In the third instalment of Fiona’s travel diary, she visits two groups of youths who have done amazing things with support from caring Kiwis.
The day that I have been a little nervous about arrives. Chola, Evans and I head to Lusaka airport to meet a group of long standing ChildFund supporters who have given extremely generously to various projects over the years. Currently they are supporting an entire youth and women livelihood and microfinance project in the village of Chongwe and they are here to visit the project.
We spend a wonderful day visiting groups who are benefiting. The idea of the project is that following a period of training, groups decide on a particular venture, they are lent a sum of money to get them started and over time repay this loan with a low interest rate. Once the money has been paid back it can then be loaned to another group and so the benefit spreads.
Some groups are rearing pigs, some chickens for meat or eggs. Others have cultivated vegetable gardens and some are involved in carpentry. The idea behind this project is simple but we see clear evidence that it is working.
One particular group of youth decided to raise broiler chickens (for meat) and were loaned enough money to build a coup, buy food, medicine and of course the chickens. They received training on budgeting and poultry management and were even taught how to look out for illness and administer vaccines. The group were given 200 chickens. They lost only 3 and when big enough sold 197. With the profit they bought 245 chickens, lost none, sold all and currently have 290. The group has very clear plans for the future and next month plan to expand by buying 30 chickens of a different breed so they can also start egg production.
There are ten youth in the group and by no means are they making enough money to support themselves yet. But the first step has been made, and in time I am confident they will expand their businesses to a point where they break free from poverty.This youth group focuses on agriculture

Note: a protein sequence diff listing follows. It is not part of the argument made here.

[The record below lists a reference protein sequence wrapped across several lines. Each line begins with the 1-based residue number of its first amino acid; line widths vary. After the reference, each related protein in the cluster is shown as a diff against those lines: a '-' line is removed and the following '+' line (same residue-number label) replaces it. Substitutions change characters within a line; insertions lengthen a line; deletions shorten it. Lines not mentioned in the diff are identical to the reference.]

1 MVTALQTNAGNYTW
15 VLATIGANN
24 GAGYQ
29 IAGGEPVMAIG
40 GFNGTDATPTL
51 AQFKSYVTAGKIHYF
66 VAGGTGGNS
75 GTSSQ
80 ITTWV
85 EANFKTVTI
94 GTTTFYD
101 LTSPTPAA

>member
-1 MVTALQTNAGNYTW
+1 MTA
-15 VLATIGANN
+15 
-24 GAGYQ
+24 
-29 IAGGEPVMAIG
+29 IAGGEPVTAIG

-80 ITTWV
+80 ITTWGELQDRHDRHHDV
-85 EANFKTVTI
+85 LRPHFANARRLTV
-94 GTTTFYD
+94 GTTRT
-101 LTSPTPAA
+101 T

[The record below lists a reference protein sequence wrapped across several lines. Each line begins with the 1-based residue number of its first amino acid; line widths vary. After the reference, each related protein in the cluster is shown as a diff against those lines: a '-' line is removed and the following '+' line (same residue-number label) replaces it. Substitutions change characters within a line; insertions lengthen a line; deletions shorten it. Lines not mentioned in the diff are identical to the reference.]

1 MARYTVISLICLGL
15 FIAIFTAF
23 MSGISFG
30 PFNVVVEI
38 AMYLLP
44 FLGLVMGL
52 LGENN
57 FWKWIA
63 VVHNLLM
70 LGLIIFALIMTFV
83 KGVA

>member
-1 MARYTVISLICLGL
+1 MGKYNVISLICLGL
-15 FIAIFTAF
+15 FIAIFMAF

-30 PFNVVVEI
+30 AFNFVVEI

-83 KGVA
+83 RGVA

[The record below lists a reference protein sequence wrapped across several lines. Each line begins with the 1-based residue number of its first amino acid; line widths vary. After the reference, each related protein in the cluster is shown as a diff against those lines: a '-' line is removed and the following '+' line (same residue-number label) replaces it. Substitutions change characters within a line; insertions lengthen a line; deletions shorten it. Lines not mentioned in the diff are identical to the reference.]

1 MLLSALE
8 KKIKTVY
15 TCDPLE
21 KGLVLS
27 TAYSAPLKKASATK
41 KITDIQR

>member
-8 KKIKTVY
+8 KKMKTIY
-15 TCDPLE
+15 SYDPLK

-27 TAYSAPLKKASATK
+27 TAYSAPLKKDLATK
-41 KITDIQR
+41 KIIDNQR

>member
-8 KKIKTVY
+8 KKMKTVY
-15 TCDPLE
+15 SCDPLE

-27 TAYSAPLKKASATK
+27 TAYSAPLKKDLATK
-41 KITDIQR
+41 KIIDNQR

The final stop of the day is to visit a group who decided upon agriculture as their business focus. As we bump along dusty tracks suddenly a patch of green is seen and the youth are busily planting in their fields. The Chief of this area has allowed the youth to use this patch of previously dry scrub land. By setting up an irrigation system which pulls water from the nearby river, they have turned it into a field producing cabbage, tomatoes, pumpkin and potatoes.
They invite us to help in planting some pumpkin leaf plants; after just a minute or two we are complaining of back ache and the youth laugh saying it took them three weeks of digging by hand just to prepare the soil. The Chairperson of the group explains that they no longer have to cycle to town with their produce but the market sellers now come to them directly to purchase their vegetables. Last week they asked the Chief if they could extend their patch, as with the money saved so far they think they can harvest another 10 fifty meter long rows next month. The Chief agreed and they were just starting to clear this new land.The youth group has turned dry scrub land into fields of crops
Another late finish and we don’t drop our Kiwi supporters back to their hotel until 7pm but over dinner that night, they tell me that they are very happy with progress and are keen to keep supporting the project. Good news all round.
To read more from Fiona Hatton, ChildFund Development Manager, and her travels to Kenya and Zambia, be sure to subscribe to our blog.